Community Organizing Responses to COVID-19
Queens Spotlight was launched in April 2020 in response to the COVID-19 pandemic. During this time of incredible hardship and severe shifts in how society functions, we are continually inspired by the resourcefulness, responsiveness and resilience of Queens community members. In this series we highlight community organizing work and hope to provide insight into the vitality of this work within our borough during the pandemic.
May 12, 2020
Meral Agish, Community Coordinator at Queens Memory Project
Meral, you joined the Queens Memory team just shortly before the pandemic took hold of NYC. It’s been incredible to see you respond so quickly to this scale of this crisis by building the participatory platform COVID-19 Project, in order to document and archive the voices and experiences of Queens residents at this moment in time. Could you give us a quick overview of how the project works?
With the Queens Memory COVID-19 Project, we’ve opened up our archival floodgates, so to speak. Queens Memory is a community archiving partnership between Queens Public Library and Queens College CUNY that was launched 10 years ago and up to this point, almost all of our work has been done in person. When both of these institutions shifted to remote work in mid-March, we needed to figure out a way to stay active and focused on our core mission: making a record of what life is like in Queens.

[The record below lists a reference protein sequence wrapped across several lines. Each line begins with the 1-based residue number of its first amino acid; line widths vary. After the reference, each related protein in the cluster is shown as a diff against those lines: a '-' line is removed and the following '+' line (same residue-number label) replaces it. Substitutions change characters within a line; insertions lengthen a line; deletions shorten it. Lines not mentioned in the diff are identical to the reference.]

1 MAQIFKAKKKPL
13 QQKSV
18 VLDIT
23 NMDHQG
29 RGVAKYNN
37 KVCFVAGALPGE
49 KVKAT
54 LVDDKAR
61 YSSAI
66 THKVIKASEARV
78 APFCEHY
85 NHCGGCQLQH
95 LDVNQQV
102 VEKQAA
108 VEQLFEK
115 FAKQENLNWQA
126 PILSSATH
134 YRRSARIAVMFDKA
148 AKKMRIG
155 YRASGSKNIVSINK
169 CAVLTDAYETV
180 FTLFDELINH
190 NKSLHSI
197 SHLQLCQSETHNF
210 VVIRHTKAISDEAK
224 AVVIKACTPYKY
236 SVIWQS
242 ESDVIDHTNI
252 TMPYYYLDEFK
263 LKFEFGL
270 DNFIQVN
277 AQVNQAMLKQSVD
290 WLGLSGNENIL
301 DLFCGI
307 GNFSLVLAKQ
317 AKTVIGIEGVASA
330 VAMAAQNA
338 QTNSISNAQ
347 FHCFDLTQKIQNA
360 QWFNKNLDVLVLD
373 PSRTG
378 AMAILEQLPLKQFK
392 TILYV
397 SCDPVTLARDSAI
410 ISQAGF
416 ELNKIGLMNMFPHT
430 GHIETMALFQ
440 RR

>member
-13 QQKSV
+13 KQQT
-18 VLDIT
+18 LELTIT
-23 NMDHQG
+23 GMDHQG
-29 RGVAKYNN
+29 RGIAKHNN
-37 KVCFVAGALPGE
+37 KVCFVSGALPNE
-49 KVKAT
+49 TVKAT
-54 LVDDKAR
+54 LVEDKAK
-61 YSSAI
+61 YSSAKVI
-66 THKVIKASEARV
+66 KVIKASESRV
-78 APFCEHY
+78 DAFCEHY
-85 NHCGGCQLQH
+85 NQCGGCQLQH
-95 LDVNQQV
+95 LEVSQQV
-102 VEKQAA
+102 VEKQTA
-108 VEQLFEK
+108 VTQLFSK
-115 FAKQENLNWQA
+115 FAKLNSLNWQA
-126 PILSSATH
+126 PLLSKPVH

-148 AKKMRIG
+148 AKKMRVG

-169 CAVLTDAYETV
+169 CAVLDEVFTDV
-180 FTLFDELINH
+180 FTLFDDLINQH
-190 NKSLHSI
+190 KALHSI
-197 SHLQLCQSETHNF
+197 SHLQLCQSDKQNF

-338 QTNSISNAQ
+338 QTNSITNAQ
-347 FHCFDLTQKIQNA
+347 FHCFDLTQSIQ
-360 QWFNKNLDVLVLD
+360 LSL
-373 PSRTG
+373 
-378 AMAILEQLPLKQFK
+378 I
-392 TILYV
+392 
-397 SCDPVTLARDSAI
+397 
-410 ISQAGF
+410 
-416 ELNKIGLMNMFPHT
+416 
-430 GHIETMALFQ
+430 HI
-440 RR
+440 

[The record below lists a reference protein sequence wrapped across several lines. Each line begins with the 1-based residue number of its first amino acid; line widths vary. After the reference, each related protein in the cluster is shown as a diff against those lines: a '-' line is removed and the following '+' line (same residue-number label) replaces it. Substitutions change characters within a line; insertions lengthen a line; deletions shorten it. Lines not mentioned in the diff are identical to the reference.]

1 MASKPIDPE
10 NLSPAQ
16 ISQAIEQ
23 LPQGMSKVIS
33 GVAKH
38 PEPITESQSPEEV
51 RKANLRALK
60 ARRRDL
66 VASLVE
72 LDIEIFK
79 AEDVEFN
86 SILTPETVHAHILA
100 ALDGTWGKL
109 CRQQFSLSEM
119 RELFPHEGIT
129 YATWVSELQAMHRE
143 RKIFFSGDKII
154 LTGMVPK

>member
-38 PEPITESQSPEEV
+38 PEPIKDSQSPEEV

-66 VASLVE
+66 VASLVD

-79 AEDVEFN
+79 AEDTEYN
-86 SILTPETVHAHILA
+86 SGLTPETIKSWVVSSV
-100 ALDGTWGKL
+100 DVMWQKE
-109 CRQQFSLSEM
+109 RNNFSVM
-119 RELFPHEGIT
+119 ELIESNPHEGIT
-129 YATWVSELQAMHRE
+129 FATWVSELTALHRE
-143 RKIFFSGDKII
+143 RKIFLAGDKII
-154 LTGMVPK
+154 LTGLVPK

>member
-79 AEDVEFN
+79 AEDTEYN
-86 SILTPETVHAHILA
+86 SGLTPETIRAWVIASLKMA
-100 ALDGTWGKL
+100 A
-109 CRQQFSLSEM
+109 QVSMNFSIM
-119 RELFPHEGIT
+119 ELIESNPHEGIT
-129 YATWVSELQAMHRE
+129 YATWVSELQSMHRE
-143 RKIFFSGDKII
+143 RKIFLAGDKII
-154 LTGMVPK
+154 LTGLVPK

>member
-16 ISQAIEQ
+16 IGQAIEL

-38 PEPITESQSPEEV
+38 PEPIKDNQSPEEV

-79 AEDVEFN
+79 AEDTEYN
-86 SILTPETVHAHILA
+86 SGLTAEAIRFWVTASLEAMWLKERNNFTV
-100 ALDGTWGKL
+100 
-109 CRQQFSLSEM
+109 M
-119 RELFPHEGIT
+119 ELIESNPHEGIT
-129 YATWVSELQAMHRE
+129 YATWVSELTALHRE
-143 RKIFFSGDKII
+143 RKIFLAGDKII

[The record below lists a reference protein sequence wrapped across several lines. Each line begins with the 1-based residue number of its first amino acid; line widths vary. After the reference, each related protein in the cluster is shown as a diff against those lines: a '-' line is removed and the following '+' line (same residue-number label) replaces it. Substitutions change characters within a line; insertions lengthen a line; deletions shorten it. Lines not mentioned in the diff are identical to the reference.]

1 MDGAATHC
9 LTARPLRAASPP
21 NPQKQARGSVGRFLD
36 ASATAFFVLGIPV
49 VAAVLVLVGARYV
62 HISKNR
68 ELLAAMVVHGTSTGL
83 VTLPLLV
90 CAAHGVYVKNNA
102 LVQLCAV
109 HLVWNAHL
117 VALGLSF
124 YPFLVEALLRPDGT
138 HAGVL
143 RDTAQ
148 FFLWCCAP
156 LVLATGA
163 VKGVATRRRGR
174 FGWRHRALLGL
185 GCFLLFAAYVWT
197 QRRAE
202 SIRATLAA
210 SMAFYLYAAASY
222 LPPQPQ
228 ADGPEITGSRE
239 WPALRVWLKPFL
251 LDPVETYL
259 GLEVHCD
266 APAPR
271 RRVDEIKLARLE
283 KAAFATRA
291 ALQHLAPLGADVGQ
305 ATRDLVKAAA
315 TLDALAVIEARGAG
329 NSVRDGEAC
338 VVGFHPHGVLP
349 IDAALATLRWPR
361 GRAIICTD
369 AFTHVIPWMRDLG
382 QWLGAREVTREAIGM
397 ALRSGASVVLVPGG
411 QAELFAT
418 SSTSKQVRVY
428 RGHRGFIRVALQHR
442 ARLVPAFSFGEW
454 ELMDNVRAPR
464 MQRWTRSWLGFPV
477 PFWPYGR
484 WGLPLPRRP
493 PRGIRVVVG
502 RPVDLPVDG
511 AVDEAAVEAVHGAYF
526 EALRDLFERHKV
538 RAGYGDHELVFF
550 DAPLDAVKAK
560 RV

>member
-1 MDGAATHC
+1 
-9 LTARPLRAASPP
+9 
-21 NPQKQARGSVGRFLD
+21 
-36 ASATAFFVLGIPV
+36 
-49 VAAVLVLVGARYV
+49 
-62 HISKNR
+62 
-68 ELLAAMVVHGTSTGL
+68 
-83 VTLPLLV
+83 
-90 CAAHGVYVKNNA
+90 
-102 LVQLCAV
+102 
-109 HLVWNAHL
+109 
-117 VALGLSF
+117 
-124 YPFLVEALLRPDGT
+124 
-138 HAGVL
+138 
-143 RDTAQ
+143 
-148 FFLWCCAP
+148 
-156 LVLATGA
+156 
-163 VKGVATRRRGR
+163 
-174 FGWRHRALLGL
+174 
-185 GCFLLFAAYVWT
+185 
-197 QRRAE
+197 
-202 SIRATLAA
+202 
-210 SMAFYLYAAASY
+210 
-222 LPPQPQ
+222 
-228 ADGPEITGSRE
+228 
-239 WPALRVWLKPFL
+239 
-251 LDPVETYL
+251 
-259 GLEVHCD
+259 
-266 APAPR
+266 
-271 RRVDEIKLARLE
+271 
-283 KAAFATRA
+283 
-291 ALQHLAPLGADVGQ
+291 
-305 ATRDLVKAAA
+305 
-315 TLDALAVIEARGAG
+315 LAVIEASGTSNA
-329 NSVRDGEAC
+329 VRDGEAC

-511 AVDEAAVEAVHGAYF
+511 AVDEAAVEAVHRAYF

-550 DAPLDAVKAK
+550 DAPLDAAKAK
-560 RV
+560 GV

To do that, we’ve set up a series of new ways to send stories directly to our archive. We have a toll-free number (1-855-QNS-LOVE) that’s set up as a community answering machine. Anyone can call and leave a message, we just ask that they leave their name, age and a description of where they’re calling from. We’re accepting stories in essentially any digital format that can be submitted directly to us at this link. Most of these submissions are videos, photos, audio recordings and text but we’ve also received some drawings and scans of paintings that have been made during these last two months. We’re also inviting people to conduct interviews with the people around them or out in their communities and are providing technical support to anyone who’s interested in learning about remote oral history interviewing and recording. Our tech partner, Urban Archive, is helping us process and share submissions on a map that will continuously be updated with people’s stories, whatever form they’re in. As the map gets filled in, you’ll be able to see stories across the whole borough that offer views into the many ways we are living through this time.
We’ve also focused much more attention on social media and ask people to tag their stories with #QueensCOVID. Every week we introduce a new theme, like Adjustment or Living in a Changed World, and ask people to respond in any way they’d like. In the next few weeks, we’ll ask questions about a mix of topics. There’s a mix of the heavy and the light, which is what the days and weeks can feel like. Some themes and prompts are heavier, like asking people who have been sick to describe the slow arc of recovery as it’s felt both physically and emotionally, and how the act of caregiving has changed as so many of us have had to adapt to new childcare set-ups or ways of nursing relatives and friends who are sick. Others are lighter, like asking for photos of quarantine baking and sharing the types of indulgent purchases we’re allowing ourselves to buy when we do our grocery shopping.
What has been the community response to the project and your experience working on it?